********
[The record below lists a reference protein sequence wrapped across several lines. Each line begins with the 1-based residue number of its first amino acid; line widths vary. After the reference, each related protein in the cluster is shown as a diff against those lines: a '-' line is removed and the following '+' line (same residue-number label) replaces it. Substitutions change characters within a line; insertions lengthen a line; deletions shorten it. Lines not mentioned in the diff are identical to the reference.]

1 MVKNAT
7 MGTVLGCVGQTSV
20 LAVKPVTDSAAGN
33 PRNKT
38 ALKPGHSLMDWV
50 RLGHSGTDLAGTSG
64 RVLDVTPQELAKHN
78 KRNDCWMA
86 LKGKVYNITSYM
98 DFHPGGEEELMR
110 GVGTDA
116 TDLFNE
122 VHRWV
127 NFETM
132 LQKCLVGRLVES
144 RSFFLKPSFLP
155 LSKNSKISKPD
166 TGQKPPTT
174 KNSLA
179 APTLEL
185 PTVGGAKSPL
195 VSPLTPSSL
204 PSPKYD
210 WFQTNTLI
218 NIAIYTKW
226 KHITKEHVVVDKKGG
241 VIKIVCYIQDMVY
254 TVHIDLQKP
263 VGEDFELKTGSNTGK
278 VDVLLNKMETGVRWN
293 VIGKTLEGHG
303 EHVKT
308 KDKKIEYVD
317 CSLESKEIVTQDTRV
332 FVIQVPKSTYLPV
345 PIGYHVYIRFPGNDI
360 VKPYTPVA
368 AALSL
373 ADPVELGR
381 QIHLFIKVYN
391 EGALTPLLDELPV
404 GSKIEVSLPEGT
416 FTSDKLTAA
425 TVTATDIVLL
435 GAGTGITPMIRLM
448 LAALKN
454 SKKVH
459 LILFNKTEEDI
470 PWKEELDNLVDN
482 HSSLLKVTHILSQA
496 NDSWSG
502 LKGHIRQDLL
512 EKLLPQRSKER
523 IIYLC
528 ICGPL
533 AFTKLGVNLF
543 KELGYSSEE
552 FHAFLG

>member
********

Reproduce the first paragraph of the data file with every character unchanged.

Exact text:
[The record below lists a reference protein sequence wrapped across several lines. Each line begins with the 1-based residue number of its first amino acid; line widths vary. After the reference, each related protein in the cluster is shown as a diff against those lines: a '-' line is removed and the following '+' line (same residue-number label) replaces it. Substitutions change characters within a line; insertions lengthen a line; deletions shorten it. Lines not mentioned in the diff are identical to the reference.]